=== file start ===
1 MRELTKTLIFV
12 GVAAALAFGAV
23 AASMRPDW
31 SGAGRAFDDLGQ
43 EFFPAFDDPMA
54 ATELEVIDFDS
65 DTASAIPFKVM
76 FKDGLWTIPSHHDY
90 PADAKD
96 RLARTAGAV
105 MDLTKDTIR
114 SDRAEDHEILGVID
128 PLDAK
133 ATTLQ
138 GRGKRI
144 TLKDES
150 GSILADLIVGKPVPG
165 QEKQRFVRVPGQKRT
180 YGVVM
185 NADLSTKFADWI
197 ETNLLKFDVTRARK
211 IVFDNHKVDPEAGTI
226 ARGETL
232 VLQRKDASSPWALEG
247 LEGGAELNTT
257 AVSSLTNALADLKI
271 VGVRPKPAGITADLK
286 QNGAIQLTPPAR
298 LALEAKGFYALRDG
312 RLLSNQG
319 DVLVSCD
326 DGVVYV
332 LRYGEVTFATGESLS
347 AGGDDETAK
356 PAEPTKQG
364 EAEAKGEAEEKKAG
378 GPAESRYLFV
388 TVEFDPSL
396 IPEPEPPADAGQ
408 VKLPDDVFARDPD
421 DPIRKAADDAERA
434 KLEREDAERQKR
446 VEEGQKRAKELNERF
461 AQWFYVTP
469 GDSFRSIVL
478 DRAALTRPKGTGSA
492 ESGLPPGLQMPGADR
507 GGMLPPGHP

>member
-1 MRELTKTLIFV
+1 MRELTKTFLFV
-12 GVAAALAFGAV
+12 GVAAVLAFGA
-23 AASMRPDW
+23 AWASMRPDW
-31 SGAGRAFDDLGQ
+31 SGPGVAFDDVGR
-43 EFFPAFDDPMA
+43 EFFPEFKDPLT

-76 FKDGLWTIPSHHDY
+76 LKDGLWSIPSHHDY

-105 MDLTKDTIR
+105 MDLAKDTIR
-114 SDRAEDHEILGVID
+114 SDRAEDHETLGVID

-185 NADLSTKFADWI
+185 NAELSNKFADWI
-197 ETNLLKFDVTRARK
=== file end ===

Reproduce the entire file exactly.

1 MRELTKTLIFV
12 GVAAALAFGAV
23 AASMRPDW
31 SGAGRAFDDLGQ
43 EFFPAFDDPMA
54 ATELEVIDFDS
65 DTASAIPFKVM
76 FKDGLWTIPSHHDY
90 PADAKD
96 RLARTAGAV
105 MDLTKDTIR
114 SDRAEDHEILGVID
128 PLDAK
133 ATTLQ
138 GRGKRI
144 TLKDES
150 GSILADLIVGKPVPG
165 QEKQRFVRVPGQKRT
180 YGVVM
185 NADLSTKFADWI
197 ETNLLKFDVTRARK
211 IVFDNHKVDPEAGTI
226 ARGETL
232 VLQRKDASSPWALEG
247 LEGGAELNTT
257 AVSSLTNALADLKI
271 VGVRPKPAGITADLK
286 QNGAIQLTPPAR
298 LALEAKGFYALRDG
312 RLLSNQG
319 DVLVSCD
326 DGVVYV
332 LRYGEVTFATGESLS
347 AGGDDETAK
356 PAEPTKQG
364 EAEAKGEAEEKKAG
378 GPAESRYLFV
388 TVEFDPSL
396 IPEPEPPADAGQ
408 VKLPDDVFARDPD
421 DPIRKAADDAERA
434 KLEREDAERQKR
446 VEEGQKRAKELNERF
461 AQWFYVTP
469 GDSFRSIVL
478 DRAALTRPKGTGSA
492 ESGLPPGLQMPGADR
507 GGMLPPGHP

>member
-1 MRELTKTLIFV
+1 MRELTKTFLFV
-12 GVAAALAFGAV
+12 GVAAVLAFGA
-23 AASMRPDW
+23 AWASMRPDW
-31 SGAGRAFDDLGQ
+31 SGPGVAFDDVGR
-43 EFFPAFDDPMA
+43 EFFPEFKDPLT

-76 FKDGLWTIPSHHDY
+76 LKDGLWSIPSHHDY

-105 MDLTKDTIR
+105 MDLAKDTIR
-114 SDRAEDHEILGVID
+114 SDRAEDHETLGVID

-185 NADLSTKFADWI
+185 NAELSNKFADWI
-197 ETNLLKFDVTRARK